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“It is our hope that students who live with a daily focus on their environment will develop a leadership capacity that over

this planet.”

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—Herbert V. Kohler, Jr. ’57, Chairman and CEO of the Kohler Company

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↓ THE ROOFTOP SOLAR EVACUATED TUBES collect energy from the sun to heat water. This system meets most of the hot water needs of the KEC.

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lands are decreasing in Connecticut. Currently, most open space is used for agriculture, has been converted for suburban or commercial uses, or has undergone succession to become forested. The meadows at the KEC are managed to provide habitat for species of birds, small mammals, invertebrates, and plants.

influence to the way others treat

→ THE TOWER OVER THE LOBBY acts as a solar chimney by allowing hot air to exit the building from a high point while drawing cooler air into the building from low points at the corridor windows.

at Choate Rosemary Hall

GRASSLANDS AND WILDLIFE Meadows and grass-

generations will bring a substantial

The KEC supports several community outreach programs for elementary school-aged children. Participants explore the forests, fields, and streams on guided nature walks, and grow plants in the greenhouse and in a children’s garden. The KEC also holds events for the broader Choate and Wallingford communities.

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KOHLER ENVIRONMENTAL CENTER 211 EAST MAIN STREET WALLINGFORD, CT 06492

A U.S. Green Building Council LEED Platinum-certified academic and residential facility designed by Robert A. M. Stern Architects. The Center is a gift from Herbert V. Kohler, Jr., Class of 1957.

The center is situated on 268 aces of mixed forest, wetlands, meadows, and agricultural fields. These diverse habitats are used for short- and long-term scientific research and provide inspiration for the interdisciplinary study of environmental science, literature, the social sciences, and the arts.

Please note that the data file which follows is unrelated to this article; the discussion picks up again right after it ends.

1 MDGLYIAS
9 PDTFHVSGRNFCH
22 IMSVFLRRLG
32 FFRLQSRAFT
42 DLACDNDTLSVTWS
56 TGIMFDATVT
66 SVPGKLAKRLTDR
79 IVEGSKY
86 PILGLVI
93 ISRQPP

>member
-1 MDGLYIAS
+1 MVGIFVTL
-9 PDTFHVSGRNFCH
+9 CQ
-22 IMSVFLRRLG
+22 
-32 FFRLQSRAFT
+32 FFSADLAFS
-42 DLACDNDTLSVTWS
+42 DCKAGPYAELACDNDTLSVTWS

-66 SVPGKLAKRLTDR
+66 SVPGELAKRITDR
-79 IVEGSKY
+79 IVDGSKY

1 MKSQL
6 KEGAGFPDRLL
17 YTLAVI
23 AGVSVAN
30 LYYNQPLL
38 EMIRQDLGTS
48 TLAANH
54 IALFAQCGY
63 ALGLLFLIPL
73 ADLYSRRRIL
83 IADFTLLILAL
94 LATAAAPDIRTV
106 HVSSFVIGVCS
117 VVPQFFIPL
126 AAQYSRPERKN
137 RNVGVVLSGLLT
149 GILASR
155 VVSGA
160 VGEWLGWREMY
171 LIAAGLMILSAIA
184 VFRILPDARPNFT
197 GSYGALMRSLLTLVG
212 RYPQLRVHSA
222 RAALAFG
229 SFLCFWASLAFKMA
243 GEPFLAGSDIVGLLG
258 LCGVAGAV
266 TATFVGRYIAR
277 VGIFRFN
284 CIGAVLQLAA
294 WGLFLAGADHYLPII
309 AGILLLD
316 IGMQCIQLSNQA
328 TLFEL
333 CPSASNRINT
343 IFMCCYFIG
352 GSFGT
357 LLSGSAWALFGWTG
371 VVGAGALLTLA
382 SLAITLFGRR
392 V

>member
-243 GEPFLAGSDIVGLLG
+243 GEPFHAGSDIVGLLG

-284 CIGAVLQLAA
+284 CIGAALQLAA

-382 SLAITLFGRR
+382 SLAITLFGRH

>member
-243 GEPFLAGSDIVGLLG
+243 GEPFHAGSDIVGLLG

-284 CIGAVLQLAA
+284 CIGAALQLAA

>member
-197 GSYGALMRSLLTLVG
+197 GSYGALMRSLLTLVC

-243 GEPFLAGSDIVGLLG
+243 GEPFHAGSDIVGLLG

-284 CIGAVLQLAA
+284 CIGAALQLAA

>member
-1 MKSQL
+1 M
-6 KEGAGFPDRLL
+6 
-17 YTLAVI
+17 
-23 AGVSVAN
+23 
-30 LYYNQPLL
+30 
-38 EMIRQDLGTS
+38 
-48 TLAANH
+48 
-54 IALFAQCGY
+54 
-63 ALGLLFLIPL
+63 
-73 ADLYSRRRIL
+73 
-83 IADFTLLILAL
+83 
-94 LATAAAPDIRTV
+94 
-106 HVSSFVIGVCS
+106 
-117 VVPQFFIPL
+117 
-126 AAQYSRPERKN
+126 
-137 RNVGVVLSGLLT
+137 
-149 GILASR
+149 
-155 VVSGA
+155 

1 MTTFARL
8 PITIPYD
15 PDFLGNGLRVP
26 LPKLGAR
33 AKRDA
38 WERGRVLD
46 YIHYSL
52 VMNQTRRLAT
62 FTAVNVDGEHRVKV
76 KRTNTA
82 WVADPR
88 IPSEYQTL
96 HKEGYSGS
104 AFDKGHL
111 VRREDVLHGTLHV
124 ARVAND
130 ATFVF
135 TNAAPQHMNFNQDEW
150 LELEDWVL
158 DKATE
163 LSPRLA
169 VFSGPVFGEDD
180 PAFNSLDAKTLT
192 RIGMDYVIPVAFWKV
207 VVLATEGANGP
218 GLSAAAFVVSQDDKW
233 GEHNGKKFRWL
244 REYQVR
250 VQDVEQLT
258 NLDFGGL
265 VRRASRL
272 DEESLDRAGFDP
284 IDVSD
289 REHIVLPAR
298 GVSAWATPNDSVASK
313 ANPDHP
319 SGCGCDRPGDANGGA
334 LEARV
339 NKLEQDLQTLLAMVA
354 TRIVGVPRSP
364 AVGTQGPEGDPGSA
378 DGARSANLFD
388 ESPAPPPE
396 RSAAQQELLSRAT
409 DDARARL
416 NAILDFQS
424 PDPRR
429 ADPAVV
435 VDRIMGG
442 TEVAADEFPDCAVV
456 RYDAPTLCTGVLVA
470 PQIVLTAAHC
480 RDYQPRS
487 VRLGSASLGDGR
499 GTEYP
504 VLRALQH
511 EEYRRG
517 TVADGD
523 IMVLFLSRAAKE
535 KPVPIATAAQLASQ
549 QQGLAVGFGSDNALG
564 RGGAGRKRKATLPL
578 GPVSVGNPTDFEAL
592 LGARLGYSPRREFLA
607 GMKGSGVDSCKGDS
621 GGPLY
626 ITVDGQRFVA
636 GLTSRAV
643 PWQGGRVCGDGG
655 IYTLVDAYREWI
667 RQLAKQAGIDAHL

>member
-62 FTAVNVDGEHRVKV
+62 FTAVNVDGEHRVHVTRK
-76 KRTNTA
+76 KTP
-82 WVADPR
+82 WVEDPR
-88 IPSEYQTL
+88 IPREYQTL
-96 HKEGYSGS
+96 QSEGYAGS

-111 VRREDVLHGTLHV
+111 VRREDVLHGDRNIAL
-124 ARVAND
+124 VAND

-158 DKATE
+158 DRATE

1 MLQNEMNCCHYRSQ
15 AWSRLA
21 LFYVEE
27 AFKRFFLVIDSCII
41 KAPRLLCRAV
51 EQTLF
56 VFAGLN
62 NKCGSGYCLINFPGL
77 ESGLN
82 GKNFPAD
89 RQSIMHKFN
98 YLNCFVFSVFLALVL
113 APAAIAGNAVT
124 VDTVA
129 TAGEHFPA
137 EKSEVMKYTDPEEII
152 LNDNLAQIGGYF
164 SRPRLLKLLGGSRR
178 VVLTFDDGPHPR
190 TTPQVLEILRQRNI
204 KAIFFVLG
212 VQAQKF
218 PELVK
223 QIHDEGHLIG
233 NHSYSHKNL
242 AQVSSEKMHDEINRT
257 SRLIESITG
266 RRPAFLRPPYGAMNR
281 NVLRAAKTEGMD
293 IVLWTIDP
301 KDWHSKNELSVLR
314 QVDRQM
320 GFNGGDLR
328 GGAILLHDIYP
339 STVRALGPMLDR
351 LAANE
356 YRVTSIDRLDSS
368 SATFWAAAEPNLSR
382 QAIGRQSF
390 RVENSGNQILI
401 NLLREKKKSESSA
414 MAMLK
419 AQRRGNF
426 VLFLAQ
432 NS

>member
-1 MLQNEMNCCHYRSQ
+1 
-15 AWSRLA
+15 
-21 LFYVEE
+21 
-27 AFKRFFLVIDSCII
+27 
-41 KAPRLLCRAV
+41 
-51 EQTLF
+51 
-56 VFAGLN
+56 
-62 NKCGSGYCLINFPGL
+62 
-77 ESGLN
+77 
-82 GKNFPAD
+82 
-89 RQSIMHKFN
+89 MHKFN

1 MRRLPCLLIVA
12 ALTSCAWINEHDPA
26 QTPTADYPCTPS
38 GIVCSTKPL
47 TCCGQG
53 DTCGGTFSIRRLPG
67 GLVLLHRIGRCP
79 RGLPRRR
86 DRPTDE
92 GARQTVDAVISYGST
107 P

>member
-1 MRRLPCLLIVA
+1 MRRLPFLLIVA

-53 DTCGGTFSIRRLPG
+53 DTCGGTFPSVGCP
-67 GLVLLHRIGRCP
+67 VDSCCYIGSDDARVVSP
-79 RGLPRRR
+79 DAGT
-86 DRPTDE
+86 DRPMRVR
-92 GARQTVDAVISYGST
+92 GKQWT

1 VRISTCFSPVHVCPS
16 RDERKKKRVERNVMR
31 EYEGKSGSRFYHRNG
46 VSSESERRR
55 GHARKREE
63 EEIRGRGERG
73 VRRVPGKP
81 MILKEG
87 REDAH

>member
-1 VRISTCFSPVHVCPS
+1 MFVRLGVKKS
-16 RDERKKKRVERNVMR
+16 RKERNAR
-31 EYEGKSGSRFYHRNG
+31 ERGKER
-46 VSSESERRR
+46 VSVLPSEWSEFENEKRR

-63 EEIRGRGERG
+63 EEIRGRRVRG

KOHLER ENVIRONMENTAL CENTER

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Joseph M.V. Scanio

Program Director, Kohler Environmental Center jscanio@choate.edu

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Located east of Choate Rosemary Hall’s main campus in Wallingford, Connecticut, the Kohler Environmental Center (KEC) is home to the honors and interdisciplinary Environmental Immersion Program (EIP), a year-long residential academic experience.

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Welcome to the Kohler Environmental Center

↓ THE PEDESTRIAN FOOTBRIDGE traverses a brook, which is fed by the wetlands on the property. Several seasonal and year-long streams run through the forested parts of this parcel of land. Students in the EIP study the biological diversity of organisms in these habitats. LED lights controlled by motion and photo sensors provide the illumination along this pathway.

↑ NATIVE PLANT GARDENS Students in the Ecology class study native plants and pollinators, observe leaf and flower phenology, and record pollinator visitation. These recorded data are part of our long-term ecological monitoring program and are also contributed to national Citizen Science programs.

← THE STONE USED FOR THE EXTERIOR WALLS

of the KEC came from a quarry in central Connecticut. Using materials from local sources minimizes shipping distances and therefore the amount of CO2 and pollutants released into the atmosphere. ↓ CISTERN AND BIOSWALES Rainwater from the

↓ THE WOOD SUN SHADES are examples of passive

greenhouse roof is collected in a cistern and used to water the exterior gardens. Runoff from the land around the building is processed by bioswales, which remove particulates and nutrients in order to protect the surrounding wetlands.

solar design. This feature prevents direct sunlight from shining into the building during the summer, minimizing the amount of cooling needed. In winter sunlight passes beneath the shades and heats the interior spaces.

Emphasizing the best of collaborative

learning, the KEC is the ultimate

I'm definitely more aware

working, living laboratory; it offers

of everything I do

endless possibilities for learning,

and the impact it has.

growth, and change. —Headmaster Alex D. Curtis

—Christina Cutrone ’13